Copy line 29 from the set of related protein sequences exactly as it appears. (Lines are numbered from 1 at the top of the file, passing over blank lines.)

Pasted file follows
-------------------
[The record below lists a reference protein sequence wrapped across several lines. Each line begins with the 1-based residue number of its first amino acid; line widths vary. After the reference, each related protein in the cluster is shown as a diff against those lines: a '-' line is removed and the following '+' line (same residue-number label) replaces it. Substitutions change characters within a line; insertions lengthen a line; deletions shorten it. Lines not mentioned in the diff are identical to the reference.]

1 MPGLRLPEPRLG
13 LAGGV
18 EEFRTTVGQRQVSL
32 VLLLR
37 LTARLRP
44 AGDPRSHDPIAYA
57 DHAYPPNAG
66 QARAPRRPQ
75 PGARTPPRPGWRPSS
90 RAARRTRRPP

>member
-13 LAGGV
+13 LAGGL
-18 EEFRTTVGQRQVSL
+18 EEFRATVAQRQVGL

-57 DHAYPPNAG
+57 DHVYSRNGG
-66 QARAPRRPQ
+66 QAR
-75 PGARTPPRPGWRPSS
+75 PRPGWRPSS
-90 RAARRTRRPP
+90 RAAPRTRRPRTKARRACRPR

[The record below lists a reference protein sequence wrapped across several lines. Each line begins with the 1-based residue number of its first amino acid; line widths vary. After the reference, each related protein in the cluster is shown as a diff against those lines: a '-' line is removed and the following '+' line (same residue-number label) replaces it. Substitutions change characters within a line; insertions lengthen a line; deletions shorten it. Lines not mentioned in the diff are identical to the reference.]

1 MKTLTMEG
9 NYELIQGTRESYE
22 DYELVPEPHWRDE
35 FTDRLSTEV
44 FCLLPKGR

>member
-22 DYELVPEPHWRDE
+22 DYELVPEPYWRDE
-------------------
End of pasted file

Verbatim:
35 FTDRLSTEV